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I have a div

<div class="myDiv">
  <a href="#" class="myLink">somelink</a>
  <div class="anotherDiv">somediv</div>
</div>

Now, using event delegation and the concept of bubbling I would like to intercept clicks from any of myDiv, myLink and anotherDiv.

According to best practices this could be done by listening for clicks globally (hence the term 'delegation') on the document itself

$(document).click(function(e) {
  var $eventElem = $(e.target);
  var bStopDefaultClickAction = false;

  if ($eventElem.is('.myDiv'))
  {
    alert('Never alerts when clicking on myLink or anotherDiv, why????');
    bStopDefaultClickAction = true;
  }

  return bStopDefaultClickAction;
});

See my alert question above. I was under the impression that clicks bubble. And it somewhat does because the document actually receives my click and starts delegating. But the bubbling mechanism for clicks on myLink and anotherDiv doesn't seem to work as the if-statement doesn't kick in.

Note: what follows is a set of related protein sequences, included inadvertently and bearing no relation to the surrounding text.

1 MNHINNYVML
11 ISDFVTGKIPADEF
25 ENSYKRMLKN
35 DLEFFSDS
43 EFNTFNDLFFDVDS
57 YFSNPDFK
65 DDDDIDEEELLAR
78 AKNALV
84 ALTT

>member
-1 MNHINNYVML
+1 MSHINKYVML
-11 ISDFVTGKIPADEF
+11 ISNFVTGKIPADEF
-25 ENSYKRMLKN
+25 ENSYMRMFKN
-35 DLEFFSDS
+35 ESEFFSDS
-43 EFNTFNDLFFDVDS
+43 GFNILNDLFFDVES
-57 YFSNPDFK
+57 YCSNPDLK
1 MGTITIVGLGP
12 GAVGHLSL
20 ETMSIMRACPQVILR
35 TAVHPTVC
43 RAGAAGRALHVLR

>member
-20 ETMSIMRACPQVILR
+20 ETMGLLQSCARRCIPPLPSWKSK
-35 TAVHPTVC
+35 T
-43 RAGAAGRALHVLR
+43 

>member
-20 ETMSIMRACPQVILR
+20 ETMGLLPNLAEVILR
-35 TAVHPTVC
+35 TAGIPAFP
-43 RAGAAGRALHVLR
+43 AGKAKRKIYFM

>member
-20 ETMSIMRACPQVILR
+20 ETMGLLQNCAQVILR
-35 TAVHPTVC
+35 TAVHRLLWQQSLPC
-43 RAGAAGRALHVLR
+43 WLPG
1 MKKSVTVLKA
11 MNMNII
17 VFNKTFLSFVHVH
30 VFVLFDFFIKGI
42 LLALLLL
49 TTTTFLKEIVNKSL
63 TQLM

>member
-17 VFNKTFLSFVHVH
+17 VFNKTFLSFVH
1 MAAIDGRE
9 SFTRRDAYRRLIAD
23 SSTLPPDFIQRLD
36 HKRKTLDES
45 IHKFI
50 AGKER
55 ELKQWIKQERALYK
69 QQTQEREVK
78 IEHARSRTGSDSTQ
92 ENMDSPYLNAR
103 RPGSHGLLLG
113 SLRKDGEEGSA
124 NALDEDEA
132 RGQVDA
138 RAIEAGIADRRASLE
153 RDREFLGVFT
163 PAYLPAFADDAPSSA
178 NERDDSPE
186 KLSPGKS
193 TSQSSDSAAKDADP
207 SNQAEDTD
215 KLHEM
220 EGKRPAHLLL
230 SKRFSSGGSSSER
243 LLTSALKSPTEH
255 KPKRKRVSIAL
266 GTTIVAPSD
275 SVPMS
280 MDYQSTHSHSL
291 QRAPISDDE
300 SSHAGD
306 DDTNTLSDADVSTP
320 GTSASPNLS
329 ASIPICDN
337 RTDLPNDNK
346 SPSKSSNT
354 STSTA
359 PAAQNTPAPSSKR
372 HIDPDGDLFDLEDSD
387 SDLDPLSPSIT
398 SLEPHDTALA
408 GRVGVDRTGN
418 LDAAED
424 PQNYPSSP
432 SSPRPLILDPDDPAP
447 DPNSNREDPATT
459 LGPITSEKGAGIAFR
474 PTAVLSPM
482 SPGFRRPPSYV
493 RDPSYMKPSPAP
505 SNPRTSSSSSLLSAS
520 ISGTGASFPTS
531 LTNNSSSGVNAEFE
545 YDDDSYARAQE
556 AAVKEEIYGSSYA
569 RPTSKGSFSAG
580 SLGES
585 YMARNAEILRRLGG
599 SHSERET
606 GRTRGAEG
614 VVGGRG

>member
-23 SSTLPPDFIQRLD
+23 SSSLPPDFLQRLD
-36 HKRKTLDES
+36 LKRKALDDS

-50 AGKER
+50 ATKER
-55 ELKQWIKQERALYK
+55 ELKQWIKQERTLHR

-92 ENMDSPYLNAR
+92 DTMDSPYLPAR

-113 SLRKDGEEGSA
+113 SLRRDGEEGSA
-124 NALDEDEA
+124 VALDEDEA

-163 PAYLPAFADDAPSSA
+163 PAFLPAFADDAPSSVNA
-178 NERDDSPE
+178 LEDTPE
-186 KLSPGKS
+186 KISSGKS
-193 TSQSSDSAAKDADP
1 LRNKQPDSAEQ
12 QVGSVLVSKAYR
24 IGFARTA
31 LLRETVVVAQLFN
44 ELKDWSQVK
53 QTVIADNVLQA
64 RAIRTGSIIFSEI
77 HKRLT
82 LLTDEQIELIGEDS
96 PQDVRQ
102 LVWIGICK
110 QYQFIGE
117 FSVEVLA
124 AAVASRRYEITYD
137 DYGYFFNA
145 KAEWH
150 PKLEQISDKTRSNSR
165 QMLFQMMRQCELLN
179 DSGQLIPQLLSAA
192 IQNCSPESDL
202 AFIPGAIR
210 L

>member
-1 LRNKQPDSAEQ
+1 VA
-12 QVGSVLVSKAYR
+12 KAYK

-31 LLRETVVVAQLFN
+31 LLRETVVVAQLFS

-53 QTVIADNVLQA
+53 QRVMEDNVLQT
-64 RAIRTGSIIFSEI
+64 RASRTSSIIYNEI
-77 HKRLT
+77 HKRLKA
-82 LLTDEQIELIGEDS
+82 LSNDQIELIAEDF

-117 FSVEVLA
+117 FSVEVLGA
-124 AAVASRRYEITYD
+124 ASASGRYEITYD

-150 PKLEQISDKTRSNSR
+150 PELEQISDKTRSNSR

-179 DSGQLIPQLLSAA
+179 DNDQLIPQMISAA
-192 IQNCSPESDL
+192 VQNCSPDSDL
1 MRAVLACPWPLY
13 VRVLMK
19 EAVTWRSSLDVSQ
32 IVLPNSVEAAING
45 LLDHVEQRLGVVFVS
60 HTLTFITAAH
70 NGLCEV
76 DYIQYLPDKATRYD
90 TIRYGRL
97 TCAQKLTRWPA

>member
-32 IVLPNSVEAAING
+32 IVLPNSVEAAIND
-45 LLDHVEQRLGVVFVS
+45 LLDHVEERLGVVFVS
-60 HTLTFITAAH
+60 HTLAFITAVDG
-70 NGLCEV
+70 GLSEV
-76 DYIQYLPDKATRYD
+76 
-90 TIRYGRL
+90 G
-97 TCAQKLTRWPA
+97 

Or is it like this: clicks only bubble one step, from the clicked src element to the assigned delegation object (in this case the document)? If that's the case, then I need to handle the delegation like this:

$('.myDiv').click(function(e) {
  //...as before
});

But this kind of defeates the purpose of delegation as I now must have lots of 'myDiv' handlers and possibly others... it's dead easy to just have one 'document' event delegation object.

Anyone knows how this works?

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I believe you have to do var $eventElem = $(e.target); in order for the check below to work. –  Emil Ivanov Nov 18 '09 at 10:21
    
Not part of the problem really as I wrote this from memory, but I have edited it now. –  Tommy Nov 18 '09 at 10:52
1  
I think your understanding is slightly off. I think you believe it should invoke a click for each element. You will only ever get one click event at each hierarchy level in the dom. Try adding a click handler for the mydiv div also. You will see that event triggered first then the document click handler but the target is always the same. –  redsquare Nov 18 '09 at 12:07